As for Brenda, her saga ended on a positive note, for now at least, despite (or perhaps thanks to) Bahati’s personal intervention in the case, when she was granted an eleventh-hour temporary reprieve last Friday. Her scheduled deportation to Uganda would have likely continued apace, if not for a whirlwind of events set in motion by David Kato’s tragic murder last week, and an international outcry as Brenda’ story became front page news in the UK and around the world. (Ed note: this writer works withAll Out, an organization that mountedan international campaignon behalf of Brenda.)

While Brenda’s case will be revisited this week in the UK, and many are cautiously optimistic that it will be ruled in her favor this time around, one thing the publicity surrounding case has made clear is that a system designed to protect people fleeing persecution is terribly broken. Seventy-six countries around the world still make it a crime to be gay, bi, or trans, and in ten countries gay people can face death or life imprisonment. Understandably, these are countries that LGBT people may want to leave, given the opportunity. The fact that it took an asylum seeker from a country recently contemplating the death penalty for “aggravated homosexuality” to make this issue front-page news says a lot about the many thousands of other cases likely slipping through the cracks.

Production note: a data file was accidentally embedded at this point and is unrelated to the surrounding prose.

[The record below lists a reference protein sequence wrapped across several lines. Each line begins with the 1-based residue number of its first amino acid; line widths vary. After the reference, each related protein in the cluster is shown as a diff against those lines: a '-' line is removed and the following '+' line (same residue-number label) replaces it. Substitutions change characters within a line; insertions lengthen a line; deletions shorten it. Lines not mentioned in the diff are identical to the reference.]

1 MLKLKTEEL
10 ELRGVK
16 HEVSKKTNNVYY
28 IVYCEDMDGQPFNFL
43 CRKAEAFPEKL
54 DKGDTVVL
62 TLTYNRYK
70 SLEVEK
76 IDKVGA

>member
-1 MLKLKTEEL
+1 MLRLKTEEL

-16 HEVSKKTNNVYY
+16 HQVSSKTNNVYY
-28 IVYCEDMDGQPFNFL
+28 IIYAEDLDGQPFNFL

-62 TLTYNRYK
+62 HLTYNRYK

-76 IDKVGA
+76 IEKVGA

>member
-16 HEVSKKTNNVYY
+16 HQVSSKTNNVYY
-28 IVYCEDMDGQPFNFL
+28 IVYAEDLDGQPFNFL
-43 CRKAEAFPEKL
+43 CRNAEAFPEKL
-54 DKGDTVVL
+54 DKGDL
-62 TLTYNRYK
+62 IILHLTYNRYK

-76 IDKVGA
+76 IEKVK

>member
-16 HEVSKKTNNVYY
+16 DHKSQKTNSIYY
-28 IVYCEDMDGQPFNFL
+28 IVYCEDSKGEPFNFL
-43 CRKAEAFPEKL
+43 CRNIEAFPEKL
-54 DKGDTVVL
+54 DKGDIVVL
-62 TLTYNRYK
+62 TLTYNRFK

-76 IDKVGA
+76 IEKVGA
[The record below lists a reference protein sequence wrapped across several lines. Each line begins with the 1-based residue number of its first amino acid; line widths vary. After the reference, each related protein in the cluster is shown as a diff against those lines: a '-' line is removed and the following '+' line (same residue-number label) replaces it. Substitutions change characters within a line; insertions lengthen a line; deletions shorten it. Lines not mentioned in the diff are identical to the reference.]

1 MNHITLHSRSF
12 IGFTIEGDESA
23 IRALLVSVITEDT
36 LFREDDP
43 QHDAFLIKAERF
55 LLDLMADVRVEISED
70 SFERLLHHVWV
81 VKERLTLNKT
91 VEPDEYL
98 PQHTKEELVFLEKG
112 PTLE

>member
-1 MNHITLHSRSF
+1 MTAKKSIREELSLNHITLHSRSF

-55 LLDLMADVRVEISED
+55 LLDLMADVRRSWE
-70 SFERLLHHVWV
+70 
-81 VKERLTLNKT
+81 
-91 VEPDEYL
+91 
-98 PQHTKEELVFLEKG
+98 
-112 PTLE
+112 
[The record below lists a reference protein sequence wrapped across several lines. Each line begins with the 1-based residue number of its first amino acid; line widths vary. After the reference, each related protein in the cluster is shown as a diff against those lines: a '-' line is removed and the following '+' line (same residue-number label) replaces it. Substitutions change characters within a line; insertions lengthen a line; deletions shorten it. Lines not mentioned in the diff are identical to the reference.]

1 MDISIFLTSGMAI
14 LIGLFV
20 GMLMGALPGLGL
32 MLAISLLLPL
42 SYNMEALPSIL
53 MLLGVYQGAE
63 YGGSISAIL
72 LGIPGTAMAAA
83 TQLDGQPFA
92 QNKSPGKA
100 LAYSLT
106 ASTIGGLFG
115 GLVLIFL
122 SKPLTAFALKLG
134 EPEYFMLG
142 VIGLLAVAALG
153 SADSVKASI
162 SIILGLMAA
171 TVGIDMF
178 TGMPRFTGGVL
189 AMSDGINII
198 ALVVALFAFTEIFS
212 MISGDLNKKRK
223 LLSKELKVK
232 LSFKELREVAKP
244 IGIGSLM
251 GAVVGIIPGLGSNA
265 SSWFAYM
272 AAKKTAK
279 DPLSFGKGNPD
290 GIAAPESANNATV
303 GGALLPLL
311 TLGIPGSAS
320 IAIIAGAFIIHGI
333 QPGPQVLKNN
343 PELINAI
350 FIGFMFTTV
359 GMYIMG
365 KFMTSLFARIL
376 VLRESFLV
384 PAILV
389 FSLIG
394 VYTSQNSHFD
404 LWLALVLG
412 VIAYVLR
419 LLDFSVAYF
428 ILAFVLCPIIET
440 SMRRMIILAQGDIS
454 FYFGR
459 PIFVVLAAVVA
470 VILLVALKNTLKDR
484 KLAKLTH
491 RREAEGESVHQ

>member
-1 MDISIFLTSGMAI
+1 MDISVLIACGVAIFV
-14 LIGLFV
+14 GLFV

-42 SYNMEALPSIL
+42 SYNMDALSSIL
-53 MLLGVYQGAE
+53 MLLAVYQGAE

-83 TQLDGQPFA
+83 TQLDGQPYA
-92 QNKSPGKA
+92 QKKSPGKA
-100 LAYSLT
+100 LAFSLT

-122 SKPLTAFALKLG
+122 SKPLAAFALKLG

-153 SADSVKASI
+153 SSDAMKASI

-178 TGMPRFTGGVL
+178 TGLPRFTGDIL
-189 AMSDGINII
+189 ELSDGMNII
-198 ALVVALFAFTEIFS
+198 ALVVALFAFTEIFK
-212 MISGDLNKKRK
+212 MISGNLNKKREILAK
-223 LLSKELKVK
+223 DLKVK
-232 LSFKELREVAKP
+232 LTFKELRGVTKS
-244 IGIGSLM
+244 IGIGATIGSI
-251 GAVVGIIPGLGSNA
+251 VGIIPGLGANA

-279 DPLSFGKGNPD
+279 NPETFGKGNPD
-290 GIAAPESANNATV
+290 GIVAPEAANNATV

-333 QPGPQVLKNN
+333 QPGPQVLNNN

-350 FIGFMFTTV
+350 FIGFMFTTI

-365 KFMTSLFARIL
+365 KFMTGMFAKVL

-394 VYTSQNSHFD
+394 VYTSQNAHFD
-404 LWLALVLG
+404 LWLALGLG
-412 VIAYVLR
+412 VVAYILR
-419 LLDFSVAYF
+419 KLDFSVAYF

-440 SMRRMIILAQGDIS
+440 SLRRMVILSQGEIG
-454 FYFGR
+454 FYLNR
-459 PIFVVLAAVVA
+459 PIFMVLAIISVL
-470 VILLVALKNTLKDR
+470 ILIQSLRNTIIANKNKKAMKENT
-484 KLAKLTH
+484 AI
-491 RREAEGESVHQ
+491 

Brenda’s original application for asylum was rejected after an immigration judge refused to believe that she was gay, because amongst other things, Brenda didn’t read “gay magazines.” It turns out that this pretty much any rationale can be (and is being) used to categorically reject asylum claims made by LGBT people in the UK. According to a recent study by the UK Lesbian and Gay Immigration Group, the British government is refusing up to 99% of claims made by LGBT people. The situation is not much better in the U.S., where according to the Asylum Documentation Program of the International Gay and Lesbian Human Rights Commission, only 62 lesbians and 643 gay men were allowed to stay in the country between 1994 and 2007 (out of 435 and 4,134 inquiries, respectively). A recent story in the New York Times stressed that asylum claims by LGBT people are regularly rejected or called into question when asylum seekers don’t “look” or “act” gay enough.

It’s a bizarre Catch-22, because it’s not a stretch to understand why gay men and women around the world would craft a survival strategy hinged on playing to traditional gender roles or hetero-normative expectations of behavior. In Iraq, for example, men with long hair have been recent targets for killing by self-appointed religious vigilantes, as part of an anti-gay “cleansing” campaign in that country. And in South Africa many gay women, or women perceived to be gay, have been victims of a rising tide of “corrective rapes,” whereby men gang rape women to “cure” them of their lesbianism. There are plenty of other such awful anecdotes, and the dark irony then is that people fleeing such situations are penalized during the asylum interview process if they don’t conform to reverse (and equally arbitrary) expectations about stereotypically “gay” ways of being, talking, or spending their spare time. Which raises an important question, perhaps one that lawmakers and people who make or control asylum law in the West should ask themselves when sitting before a Brenda, or anybody else who has lived in a country that criminalizes their very existence:

Could you gay it up if your life depended on it?

Joseph Huff-Hannon is an award-winning writer, and a campaigner with All Out, a new global LGBT campaign organization.